One big question is how to act in the case of a breakup. Sharing is easy, un-sharing is not. We can change passwords of services we use. But whatever information ended up in our former partner's space of information is likely to remain there.
Tuesday, July 29. 2014
This is Jan's story of how he lost over 8000 photos and videos on Dropbox due to a bug in the client. This is an abstract from the story:
"I moved there [Dropbox] all of my photos in order to be able to view/share them on-line and also to have them backed up. In April of this year, a hard drive in my laptop was running low on space so I decided to use the Dropbox’s Selective Sync feature to unsync some large directories from the laptop. ... I opened the Selective Sync dialog, unchecked directories called 2003, 2004, …, 2014 from the Photos folder ... After that, the Dropbox client froze and didn't show any sign of life for a couple of minutes, so I decided to kill it and restart it again. ... I thought, and unsynced them one by one instead. Everything worked well, the directories disappeared from the local hard drive, but they were still available on Dropbox’s website. ... I was looking for an old presentation but couldn't find it. The directory was there but it was empty. ... I contacted Dropbox support which then broke the news to me: there was a delete event of 8343 files ... I realised most of the missing files were my photos! All the directories were still in place but many of them were empty, as if Dropbox randomly deleted some files and left some others intact. I was devastated. All those memories and the effort with collecting and organizing the photos…. gone."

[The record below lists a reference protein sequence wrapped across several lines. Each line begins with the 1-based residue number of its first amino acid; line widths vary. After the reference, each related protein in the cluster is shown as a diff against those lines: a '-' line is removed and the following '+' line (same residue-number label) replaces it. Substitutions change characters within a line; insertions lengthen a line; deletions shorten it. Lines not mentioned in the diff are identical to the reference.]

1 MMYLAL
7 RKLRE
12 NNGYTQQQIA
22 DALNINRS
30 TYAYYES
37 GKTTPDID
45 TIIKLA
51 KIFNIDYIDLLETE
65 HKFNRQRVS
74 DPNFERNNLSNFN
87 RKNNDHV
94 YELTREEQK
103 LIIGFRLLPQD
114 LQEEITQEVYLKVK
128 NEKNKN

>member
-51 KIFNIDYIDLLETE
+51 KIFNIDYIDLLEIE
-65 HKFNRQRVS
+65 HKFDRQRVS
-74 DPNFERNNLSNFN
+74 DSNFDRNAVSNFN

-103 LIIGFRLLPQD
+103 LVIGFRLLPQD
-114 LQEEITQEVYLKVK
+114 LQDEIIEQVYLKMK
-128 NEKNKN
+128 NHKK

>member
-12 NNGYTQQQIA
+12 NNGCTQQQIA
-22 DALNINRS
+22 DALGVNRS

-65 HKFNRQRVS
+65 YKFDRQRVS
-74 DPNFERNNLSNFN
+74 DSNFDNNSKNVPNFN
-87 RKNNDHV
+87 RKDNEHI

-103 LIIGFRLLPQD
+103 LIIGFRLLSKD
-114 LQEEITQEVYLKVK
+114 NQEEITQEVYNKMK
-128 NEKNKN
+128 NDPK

The blog post has all the correspondence with Dropbox as well.
So there was a bug in the software. But also, this user kept all his photos in one place only. Since this is not what a backup means (backup is storing things in several places) it seams that the user gradually developed a trusting relationship with the online cloud storage and depended on the service's backup. Unfortunately ...
There are many other such stories online:
- Why Dropbox Sucks! … and Lessons for SharePoint
- Dropbox disaster - dissertation presentation didn't sync
- Daedalus touch: version 1.52 dropbox sync disaster
and the list could go on.
Depending on and trusting just one service is a spell for disaster. And Dropbox hasn't got the best PR in the last few years! E.g. Dropbox Security Bug Made Passwords Optional For Four Hours, Trusting the cloud storage - (Drop)Box breaking the confidentiality, etc.
Don't get me wrong here. I use Dropbox daily and have plenty of files there which would mean a disaster to loose. The point here is that we should have other backup options in place. If one fails the other can be of a relief!
Sunday, July 27. 2014
A very interesting idea in the public bathroom to make the implementation simpler and save space.